edited May 2018
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  • SpringbirdSpringbird 141 replies9 threads Junior Member
    Here's something I wrote two years ago when my D was deciding between Wellesley and Smith: https://talk.collegeconfidential.com/smith-college/1883302-smith-vs-wellesley-smith-wins.html#latest

    Note that Mount Holyoke gives out the most merit aid of these five schools (up to full tuition). Bryn Mawr and Smith give some (up to about half tuition), and Wellesley and Barnard none. Barnard has the lowest acceptance rate (NYC is a big draw) with Wellesley right on its heels. Bryn Mawr is the smallest, but it is VERY connected with Haverford. Mount Holyoke has the most rural feel, although it is connected by the free bus system to Smith and the other consortium colleges. While Smith is the best, of course, :D , you will get an excellent education at all of these schools and have amazing opportunities.

    In retrospect, I wish I had attended a women's college!
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  • WildestDreamWildestDream 410 replies4 threads Member
    These are peer schools academically. I would pick based on cost and fit.
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  • aquaptaquapt 2028 replies38 threads Senior Member
    And don't forget Scripps on the West Coast, which has a very strong pre-med program via the Keck Science department which is shared with Pitzer and Claremont McKenna. Scripps students can cross-register at Pomona, Harvey Mudd, Pitzer and CMC, and can choose consortium-based and off-campus majors as well as majors based at Scripps. And there are merit scholarships up to half tuition.
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  • spinmasterspinmaster 6 replies5 threads New Member
    Thanks again everyone for the helpful replies! they've helped me make some conclusions for the time being. If I'm accepted into either college, I will make a visit and decide from there.
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  • TTGTTG 1663 replies14 threads Senior Member
    Mount Holyoke and other women's colleges are recommended above. I'd specifically second Mount Holyoke. I know a decent amount about Mount Holyoke and have been there several times. One of mine also did a summer program there. It is an excellent school with a beautiful campus (Wellesley is stunning, and Smith is also very nice, and Northampton is a great, funky college town)I know less about pre-med but believe I've seen very positive comments here on CC about MH med school acceptances. Are you familiar with the Five College Consortium, which includes Smith, Mount Holyoke, Hampshire, Amherst, and U Mass Amherst? Students can take some classes and take advantage of other opportunities at the other schools, which I think can be an advantage. And as one post notes, it might provide an option with good financial aid. Good luck!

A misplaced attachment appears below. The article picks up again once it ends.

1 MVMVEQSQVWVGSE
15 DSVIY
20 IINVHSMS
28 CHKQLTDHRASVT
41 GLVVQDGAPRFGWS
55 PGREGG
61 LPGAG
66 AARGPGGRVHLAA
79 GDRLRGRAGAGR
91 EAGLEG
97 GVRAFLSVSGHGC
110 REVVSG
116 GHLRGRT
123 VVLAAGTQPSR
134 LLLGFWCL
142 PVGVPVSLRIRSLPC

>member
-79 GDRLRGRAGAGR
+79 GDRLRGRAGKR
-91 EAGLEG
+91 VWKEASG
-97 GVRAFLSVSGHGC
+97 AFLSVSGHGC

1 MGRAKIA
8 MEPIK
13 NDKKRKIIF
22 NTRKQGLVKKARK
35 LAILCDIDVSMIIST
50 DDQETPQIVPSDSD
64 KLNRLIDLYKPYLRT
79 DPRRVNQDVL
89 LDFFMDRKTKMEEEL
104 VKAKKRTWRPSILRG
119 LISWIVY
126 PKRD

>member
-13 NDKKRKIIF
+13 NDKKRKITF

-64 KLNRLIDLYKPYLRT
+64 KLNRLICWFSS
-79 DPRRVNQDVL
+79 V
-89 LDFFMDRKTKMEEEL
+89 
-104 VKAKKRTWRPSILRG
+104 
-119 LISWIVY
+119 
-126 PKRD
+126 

https://www.fivecolleges.edu
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  • figureskater2figureskater2 45 replies4 threads Junior Member
    If you are interested in pre-med, I think the Smith chemistry department is pretty good. Small class sizes and good lab instructors from my experience. Academically, Smith is pretty good in most disciplines. I used to be pre-med but am no longer, but I did take chem courses and English courses at Smith along with calculus (all needed for med school).

    I would really emphasize the fit of the college. Smith has a very distinct feel to it, and it is an environment that is not for everyone. I just finished my first-year at Smith, but will be attending a different school in the fall. Although, my reasons for transferring are more to do with my major and extracurricular activities.

    Feel free to PM if you have any questions about the courses at Smith, and good luck!
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  • intparentintparent 36291 replies644 threads Senior Member
    If I'm accepted into either college, I will make a visit and decide from there.

    Is there any way you can visit before applying? I know some students can't afford it, but both have a distinct flavor (and MHC, Bryn Mawr, Barnard, and Scripps do as well). Often students who think they will visit after acceptances find it difficult because you really only have the month of April to visit. It is expensive to wait until March to make reservations, and it is a busy time senior year with AP exams, ECs, etc. Lots of students end up not visiting schools they get into because logistics overwhelm them in April. Also, we see students sometimes who realize after visiting in April that they should have applied to a different set of schools altogether, and they don't like anywhere they got in.

    I would say that Wellesley is slightly above Smith academically. Wellesley have an average SAT of 1460. Smith is 1420, but Smith is test optional, so only the strongest students likely submit their scores. Smith is perfectly fine for med school admissions, though, and does not feel "unacademic" at all. I don't think any of the women's colleges discussed in this thread feel unacademic. As mentioned above, they tend to attract fairly serious students.

    There is a certain edginess to Smith that is less present (but not completely) at Wellesley.
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  • spinmasterspinmaster 6 replies5 threads New Member
    edited June 2018
    Thanks for the additional comments. I will consider looking into mount Holyoke as well!

    @figureskater2 I am interested in hearing more about the "fit" of the college and your reason for leaving. I know you said it had to do with your major, but were you happy at Smith? If you would rather not share it publicly I can PM you.

    @intparent: I've actually already toured quite a few colleges in different cities (including Barnard and Bryn Mawr) and I feel as if I have a good idea of what I'm looking for. I am probably not going to be able to visit the schools any time soon. I will take what you said into account though and check my schedule and speak with my parents.

    Everyone's responses have been very helpful. I already heard some insight into the grade deflation at Wellesley. I am interested in hearing about it from a Wellesley student or alum also.
    edited June 2018
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  • figureskater2figureskater2 45 replies4 threads Junior Member
    @spinmaster feel free to PM me with any questions you may have!